Right whale population continues to decline, only 340 left, report says

North Atlantic right whales are struggling to reproduce and survive due to frequent entanglements in fishing gear.

Snow Cone was spotted with a calf in December 2021. New England Aquarium

The North Atlantic right whale population is continuing to decline, reaching a low this year that it hasn’t seen since the early 2000s, according to the North Atlantic Right Whale Consortium’s annual report on the current right whale population.

The consortium estimated the population of the critically endangered species to be around 348 in 2020. It estimates that there were around 340 right whales in 2021.

“While it is certainly good to see the slope of the trajectory slow, the unfortunate reality is that the species continues to trend downward,” Heather Pettis, executive administrator of the North Atlantic Right Whale Consortium, said in a news release.


In their report, the scientists said they’re concerned that only 15 calves were born in 2022. This is down from the 18 born in 2021, and far below the average of 24 calves born per year that the species experienced in the early 2000s.

There were also no first-time mothers this year, the scientists said, which supports the findings of a new paper on breeding females that show a downward trend in the number of female right whales capable of breeding. 

Research has also found evidence of declining body size in right whales due to frequent entanglements in fishing gear. Smaller female right whales produce fewer calves, the scientists said.

“With this new population estimate, the species number is now down to what it was around 2001. In the ensuing decade, the population increased by 150 whales. That tells us this species can recover if we stop injuring and killing them,” Philip Hamilton, senior scientist at the New England Aquarium, said in the release.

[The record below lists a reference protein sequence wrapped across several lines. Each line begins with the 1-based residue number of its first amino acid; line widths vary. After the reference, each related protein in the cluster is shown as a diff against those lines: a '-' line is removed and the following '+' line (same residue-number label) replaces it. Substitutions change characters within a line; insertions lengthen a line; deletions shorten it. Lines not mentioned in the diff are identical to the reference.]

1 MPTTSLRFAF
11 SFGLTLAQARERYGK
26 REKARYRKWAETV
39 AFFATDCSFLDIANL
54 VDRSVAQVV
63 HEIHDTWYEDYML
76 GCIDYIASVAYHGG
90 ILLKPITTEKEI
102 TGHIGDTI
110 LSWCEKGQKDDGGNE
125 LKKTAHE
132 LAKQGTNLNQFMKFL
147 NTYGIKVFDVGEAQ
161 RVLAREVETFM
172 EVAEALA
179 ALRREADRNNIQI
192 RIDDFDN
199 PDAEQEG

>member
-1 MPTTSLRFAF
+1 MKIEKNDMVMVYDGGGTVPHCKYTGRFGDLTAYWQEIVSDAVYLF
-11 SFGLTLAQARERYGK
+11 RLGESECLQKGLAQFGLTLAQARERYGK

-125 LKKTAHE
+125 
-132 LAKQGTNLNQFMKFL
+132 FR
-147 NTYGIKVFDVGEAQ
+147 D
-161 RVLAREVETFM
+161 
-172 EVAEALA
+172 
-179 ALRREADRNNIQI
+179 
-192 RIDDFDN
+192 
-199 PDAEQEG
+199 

The North Atlantic Right Whale Consortium releases a report on the number of right whales still living each year. – North Atlantic Right Whale Consortium

So far in 2022, scientists haven’t recorded any right whale deaths, the release said. While this is encouraging, roughly two-thirds of right whale deaths go undocumented.

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Additionally, right whale mother “Half Note” lost a calf, and there is concern that the latest calf birthed by the chronically entangled whale “Snow Cone” has died.


Last month, New England Aquarium scientists reported that Snow Cone has become so entangled in fishing gear that she is dying painfully and slowly.

This year, five whales have been recorded tangled in fishing gear. At least five others are known to have entanglement injuries severe enough to cause wounds and scars. There was also one recorded incident of a boat hitting a whale this year.

“We continue to see unsustainable levels of human-caused injuries to right whales. A lot of work by many stakeholders has gone into protecting these whales, but the hard truth is it hasn’t been enough,” consortium Chair Scott Kraus said in the release.

Earlier this month, Maine lobstermen hired a former U.S. Dept. of Justice official to help them fight laws intended to protect whales. That came in the wake of a watchdog group recommending consumers stop eating lobster, as fishing equipment used to catch the crustaceans often ends up entangling right whales.

To learn more about right whale conservation, visit the consortium’s website.


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